As luck would have it, the same rule of thumb that allows us to safely condition hockey players in the beginning of a season also fits neatly with the energy system demands of hockey. Energy systems are the different biological pathways the body uses to create the fuel players use when they play. For simplicity sake, we will talk about just 2 of those energy pathways, aerobic and anaerobic. The aerobic system, the one gym-goers refer to as “cardio”, is the one responsible for fueling longer, slower efforts, and comes in mighty handy for athletes in endurance sports like distance running, cycling, and swimming. Anaerobic energy allows for shorter (less than 2 minutes) and more intense efforts like sprinting or battling in the corner. Hockey (and most other team sports, for that matter) is predominantly anaerobic because it involves high intensity bursts followed by a time of relative rest. But wait, there’s a catch! It turns out that, while the aerobic system doesn’t contribute much to the sprints your players do on the ice, it IS responsible for speeding the recovery from those sprints and restocking your muscles to be able to go out and sprint again the next shift. So a well-developed aerobic system is a must in a sport where the ability to sprint repeatedly can determine the outcome of the game.
When you start conditioning your players with longer, less intense efforts, not only to you break your players in and get them re-acclimated to the ice, you also begin to develop the aerobic system. By doing that, you improve your players’ ability to recover after a sprint. A well-developed aerobic system will not necessarily help you win any races to the puck or battles in the corner, but it will definitely help you recover when you head back to the bench after that puck race or corner battle. So it is important to spend some time developing that. Ideally, you will have fit players who already a solid conditioning base, but start with the longer, less intense skates just to be sure.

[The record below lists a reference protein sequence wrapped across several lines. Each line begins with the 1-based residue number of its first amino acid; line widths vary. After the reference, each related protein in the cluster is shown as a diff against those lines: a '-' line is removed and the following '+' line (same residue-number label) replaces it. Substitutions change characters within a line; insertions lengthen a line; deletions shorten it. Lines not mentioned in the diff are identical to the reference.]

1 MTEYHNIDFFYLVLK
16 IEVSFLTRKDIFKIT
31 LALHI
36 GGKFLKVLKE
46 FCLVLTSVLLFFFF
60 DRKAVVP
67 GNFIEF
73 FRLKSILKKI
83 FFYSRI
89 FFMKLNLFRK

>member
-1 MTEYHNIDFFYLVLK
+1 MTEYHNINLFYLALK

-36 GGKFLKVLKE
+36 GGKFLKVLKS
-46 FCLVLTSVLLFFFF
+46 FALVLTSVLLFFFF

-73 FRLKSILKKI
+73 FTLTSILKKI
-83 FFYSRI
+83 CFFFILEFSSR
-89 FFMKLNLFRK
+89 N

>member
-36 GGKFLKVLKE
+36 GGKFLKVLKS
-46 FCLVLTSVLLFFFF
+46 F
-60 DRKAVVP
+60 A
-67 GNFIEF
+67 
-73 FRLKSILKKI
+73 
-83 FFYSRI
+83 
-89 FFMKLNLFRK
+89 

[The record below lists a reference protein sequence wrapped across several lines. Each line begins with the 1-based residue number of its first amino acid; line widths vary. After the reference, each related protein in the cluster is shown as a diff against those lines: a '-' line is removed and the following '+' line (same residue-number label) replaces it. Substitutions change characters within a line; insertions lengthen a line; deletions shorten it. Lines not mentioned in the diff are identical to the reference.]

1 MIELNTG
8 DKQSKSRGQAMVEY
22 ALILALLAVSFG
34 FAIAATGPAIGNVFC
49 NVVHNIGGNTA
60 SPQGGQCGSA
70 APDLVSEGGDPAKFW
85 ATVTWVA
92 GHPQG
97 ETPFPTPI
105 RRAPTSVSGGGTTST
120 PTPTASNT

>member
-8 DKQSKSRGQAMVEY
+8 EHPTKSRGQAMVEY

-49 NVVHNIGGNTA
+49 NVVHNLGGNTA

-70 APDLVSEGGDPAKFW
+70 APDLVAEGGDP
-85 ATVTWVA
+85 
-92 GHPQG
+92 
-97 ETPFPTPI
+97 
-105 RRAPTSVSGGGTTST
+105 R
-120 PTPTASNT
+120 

Here’s what a 6-week conditioning plan might look like.
- Weeks 1-2: Practice consists of “flow” drills and skill development. Lap skates at the end for added conditioning. 4-5 30-second intervals each way with a 90-second rest (while the other groups go).
- Weeks 3-4: Introduce physical play and more accelerations into practice plan. Condition with about 20-second intervals at full speed with a few stops and starts to increase demand (goal line and back, twice). The stops and starts add a considerable amount of intensity.
- Weeks 5-6: Full physical play and game situations in practice. Anything goes for conditioning. Stops and starts, battle drills, races, whatever. The players will be ready.
It’s worth mentioning that the goal during conditioning skates should be PERFECT form. Sloppy skating in practice reinforces sloppy skating in a game. Even when a player is tired, they should try to hold a great skating posture because good form is faster and more efficient than bad form. There is a concept called “technical failure”, which means form has broken down to the extent that you aren’t really developing what you set out to develop. Improvements are made when you flirt with that border line between “good” form and technical failure. The simplest example would be a player skating side boards. Maybe in week 3 he can only touch 4 boards before form starts to deteriorate. If you continue to work up to that limit with this player, taking him right to that point of technical failure, his body will become conditioned to the training, and maybe in week 6 he can touch 8 boards before her technique falls apart.
As you prepare your teams for the upcoming season, remember to build a solid base of conditioning with volume, and then work toward adding intensity. If you can be patient and start with conditioning skates that might be “easier”, you will end up with a team that is healthier, and better able to recover from tough shifts when the game is on the line. Best of luck to you and your teams this season. If I can be a resource for you, please feel free to contact me at firstname.lastname@example.org.